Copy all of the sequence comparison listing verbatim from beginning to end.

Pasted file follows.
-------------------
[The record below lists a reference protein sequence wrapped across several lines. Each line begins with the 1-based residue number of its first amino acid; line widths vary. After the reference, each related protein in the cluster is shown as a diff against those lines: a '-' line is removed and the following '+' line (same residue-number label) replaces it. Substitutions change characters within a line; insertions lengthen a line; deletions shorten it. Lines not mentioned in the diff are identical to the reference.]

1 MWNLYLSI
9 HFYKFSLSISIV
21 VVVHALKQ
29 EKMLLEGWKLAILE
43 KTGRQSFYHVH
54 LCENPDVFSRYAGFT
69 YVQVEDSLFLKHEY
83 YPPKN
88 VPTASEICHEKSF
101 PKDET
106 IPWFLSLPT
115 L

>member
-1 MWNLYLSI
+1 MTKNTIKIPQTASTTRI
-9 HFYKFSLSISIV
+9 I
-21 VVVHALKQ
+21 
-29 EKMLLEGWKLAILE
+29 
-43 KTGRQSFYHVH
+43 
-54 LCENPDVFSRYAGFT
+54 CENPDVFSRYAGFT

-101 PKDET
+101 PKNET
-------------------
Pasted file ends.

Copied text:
[The record below lists a reference protein sequence wrapped across several lines. Each line begins with the 1-based residue number of its first amino acid; line widths vary. After the reference, each related protein in the cluster is shown as a diff against those lines: a '-' line is removed and the following '+' line (same residue-number label) replaces it. Substitutions change characters within a line; insertions lengthen a line; deletions shorten it. Lines not mentioned in the diff are identical to the reference.]

1 MWNLYLSI
9 HFYKFSLSISIV
21 VVVHALKQ
29 EKMLLEGWKLAILE
43 KTGRQSFYHVH
54 LCENPDVFSRYAGFT
69 YVQVEDSLFLKHEY
83 YPPKN
88 VPTASEICHEKSF
101 PKDET
106 IPWFLSLPT
115 L

>member
-1 MWNLYLSI
+1 MTKNTIKIPQTASTTRI
-9 HFYKFSLSISIV
+9 I
-21 VVVHALKQ
+21 
-29 EKMLLEGWKLAILE
+29 
-43 KTGRQSFYHVH
+43 
-54 LCENPDVFSRYAGFT
+54 CENPDVFSRYAGFT

-101 PKDET
+101 PKNET